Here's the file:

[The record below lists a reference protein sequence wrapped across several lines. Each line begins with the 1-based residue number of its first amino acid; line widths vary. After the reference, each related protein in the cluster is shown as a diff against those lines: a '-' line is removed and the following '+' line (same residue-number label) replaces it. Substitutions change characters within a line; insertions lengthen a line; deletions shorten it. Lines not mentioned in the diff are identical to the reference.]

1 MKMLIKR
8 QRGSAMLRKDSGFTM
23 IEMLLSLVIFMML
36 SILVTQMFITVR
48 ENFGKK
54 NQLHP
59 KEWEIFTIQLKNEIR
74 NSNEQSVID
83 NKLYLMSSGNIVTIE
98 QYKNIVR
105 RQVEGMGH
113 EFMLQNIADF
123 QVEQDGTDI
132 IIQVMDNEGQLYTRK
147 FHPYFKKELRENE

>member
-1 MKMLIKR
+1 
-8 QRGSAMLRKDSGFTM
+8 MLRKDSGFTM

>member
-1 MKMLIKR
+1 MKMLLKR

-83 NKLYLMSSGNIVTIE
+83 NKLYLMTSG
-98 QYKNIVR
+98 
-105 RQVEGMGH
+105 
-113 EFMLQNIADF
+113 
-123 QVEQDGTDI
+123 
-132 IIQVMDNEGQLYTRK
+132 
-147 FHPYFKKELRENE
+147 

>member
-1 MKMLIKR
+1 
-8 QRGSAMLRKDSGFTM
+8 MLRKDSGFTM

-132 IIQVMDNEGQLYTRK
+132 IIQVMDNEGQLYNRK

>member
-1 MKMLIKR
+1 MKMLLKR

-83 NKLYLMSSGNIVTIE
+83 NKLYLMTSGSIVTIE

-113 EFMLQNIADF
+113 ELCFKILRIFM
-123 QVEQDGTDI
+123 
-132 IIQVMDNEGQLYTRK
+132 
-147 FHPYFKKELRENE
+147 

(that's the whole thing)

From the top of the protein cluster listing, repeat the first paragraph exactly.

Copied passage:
[The record below lists a reference protein sequence wrapped across several lines. Each line begins with the 1-based residue number of its first amino acid; line widths vary. After the reference, each related protein in the cluster is shown as a diff against those lines: a '-' line is removed and the following '+' line (same residue-number label) replaces it. Substitutions change characters within a line; insertions lengthen a line; deletions shorten it. Lines not mentioned in the diff are identical to the reference.]